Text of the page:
Abstract

Until 2003, it was illegal to hunt migratory birds in Alaska during the spring and summer. Even though many Alaska Natives have a long history of hunting migratory birds, use of these resources is not well documented. Here we present our preliminary analyses of the bird remains recovered from the Deering Archaeological District (49-KTZ-169), located in Deering, Northwest Alaska. Relatively large bird assemblages from two sites (KTZ-299 and 300) provide information on the use of birds during both Ipiutak and Thule occupations dating between about 1300 and 800 years ago. We find strong evidence that the Ipiutak and Thule people inhabiting the sites relied heavily on migratory birds, including ducks, geese, and murres. Zooarchaeological analyses demonstrate that Alaska Natives and their ancestors have been using migratory birds in this region during the spring and summer for more than a dozen centuries.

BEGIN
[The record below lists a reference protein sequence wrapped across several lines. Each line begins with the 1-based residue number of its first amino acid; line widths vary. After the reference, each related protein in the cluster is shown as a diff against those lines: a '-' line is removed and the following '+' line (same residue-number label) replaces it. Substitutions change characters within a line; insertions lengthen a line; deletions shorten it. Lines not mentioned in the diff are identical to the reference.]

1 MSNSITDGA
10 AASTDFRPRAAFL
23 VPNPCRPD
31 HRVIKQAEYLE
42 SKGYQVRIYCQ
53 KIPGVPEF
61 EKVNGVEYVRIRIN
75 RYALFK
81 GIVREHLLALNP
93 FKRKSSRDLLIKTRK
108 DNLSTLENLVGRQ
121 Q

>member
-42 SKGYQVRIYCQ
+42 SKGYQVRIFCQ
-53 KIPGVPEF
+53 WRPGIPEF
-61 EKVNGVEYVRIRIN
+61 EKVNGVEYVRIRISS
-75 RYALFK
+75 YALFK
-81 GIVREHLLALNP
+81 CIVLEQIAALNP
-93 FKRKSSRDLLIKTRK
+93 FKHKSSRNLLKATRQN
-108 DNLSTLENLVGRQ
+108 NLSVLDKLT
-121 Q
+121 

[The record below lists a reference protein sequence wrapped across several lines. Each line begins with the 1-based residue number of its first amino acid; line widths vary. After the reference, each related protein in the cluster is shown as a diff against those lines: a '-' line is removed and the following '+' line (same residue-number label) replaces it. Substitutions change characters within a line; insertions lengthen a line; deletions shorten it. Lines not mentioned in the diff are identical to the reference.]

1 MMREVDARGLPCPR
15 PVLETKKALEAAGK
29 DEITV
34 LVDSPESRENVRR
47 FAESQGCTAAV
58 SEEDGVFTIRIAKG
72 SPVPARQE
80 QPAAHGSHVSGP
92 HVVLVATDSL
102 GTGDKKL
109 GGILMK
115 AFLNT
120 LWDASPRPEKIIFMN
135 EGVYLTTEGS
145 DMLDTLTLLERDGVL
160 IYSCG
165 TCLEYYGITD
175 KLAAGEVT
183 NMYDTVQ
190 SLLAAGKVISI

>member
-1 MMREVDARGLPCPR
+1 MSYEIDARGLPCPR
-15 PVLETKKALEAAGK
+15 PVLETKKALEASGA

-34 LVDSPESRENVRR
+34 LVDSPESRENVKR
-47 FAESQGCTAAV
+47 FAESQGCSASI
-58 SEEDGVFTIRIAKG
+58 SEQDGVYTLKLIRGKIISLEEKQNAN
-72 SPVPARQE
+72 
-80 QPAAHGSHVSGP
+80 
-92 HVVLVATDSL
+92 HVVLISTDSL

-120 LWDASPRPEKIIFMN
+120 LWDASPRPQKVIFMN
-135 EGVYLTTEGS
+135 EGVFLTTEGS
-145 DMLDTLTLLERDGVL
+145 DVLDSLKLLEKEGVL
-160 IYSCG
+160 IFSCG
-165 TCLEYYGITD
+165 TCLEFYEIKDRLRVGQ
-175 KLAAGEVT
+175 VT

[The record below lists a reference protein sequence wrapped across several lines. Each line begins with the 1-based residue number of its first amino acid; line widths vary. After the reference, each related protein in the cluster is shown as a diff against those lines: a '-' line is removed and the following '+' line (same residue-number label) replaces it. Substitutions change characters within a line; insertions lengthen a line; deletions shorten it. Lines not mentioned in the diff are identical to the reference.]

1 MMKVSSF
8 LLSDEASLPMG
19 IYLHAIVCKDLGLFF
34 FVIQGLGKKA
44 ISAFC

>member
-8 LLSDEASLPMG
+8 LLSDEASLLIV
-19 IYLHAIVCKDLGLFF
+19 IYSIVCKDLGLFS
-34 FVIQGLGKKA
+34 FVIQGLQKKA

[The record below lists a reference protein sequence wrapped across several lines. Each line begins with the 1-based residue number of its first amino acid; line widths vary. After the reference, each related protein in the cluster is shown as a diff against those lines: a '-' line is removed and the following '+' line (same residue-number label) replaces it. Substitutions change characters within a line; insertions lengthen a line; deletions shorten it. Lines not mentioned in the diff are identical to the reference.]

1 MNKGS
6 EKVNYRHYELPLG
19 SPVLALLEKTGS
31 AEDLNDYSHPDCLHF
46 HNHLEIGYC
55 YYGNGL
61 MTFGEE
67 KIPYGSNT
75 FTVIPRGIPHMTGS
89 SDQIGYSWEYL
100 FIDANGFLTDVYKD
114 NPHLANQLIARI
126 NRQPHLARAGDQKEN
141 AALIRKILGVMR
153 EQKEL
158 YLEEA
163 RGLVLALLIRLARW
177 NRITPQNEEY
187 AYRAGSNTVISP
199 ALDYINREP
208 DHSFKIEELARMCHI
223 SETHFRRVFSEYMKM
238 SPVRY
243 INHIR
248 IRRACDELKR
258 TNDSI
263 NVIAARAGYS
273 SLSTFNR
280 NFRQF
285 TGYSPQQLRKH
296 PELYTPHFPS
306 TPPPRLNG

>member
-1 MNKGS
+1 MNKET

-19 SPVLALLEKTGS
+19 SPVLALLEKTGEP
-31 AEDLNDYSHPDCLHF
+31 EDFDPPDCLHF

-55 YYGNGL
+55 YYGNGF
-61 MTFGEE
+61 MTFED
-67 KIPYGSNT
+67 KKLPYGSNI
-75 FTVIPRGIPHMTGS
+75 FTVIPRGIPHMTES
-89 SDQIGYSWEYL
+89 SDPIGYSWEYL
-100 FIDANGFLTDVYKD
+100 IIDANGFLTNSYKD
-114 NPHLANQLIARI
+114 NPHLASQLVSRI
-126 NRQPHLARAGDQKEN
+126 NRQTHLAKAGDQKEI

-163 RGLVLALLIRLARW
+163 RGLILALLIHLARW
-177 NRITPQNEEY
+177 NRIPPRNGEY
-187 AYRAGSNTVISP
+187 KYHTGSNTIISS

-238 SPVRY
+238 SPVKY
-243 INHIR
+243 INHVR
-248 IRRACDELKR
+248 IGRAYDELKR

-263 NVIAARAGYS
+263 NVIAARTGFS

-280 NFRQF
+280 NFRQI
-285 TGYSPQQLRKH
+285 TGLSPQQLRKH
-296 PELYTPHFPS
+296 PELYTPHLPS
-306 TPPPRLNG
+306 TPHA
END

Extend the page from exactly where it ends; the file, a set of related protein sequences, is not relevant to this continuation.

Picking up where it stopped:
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Additional Information

ISSN
1933-8139
Print ISSN
0066-6939
Pages
pp. 37-50
Launched on MUSE
2011-03-30
Open Access
No
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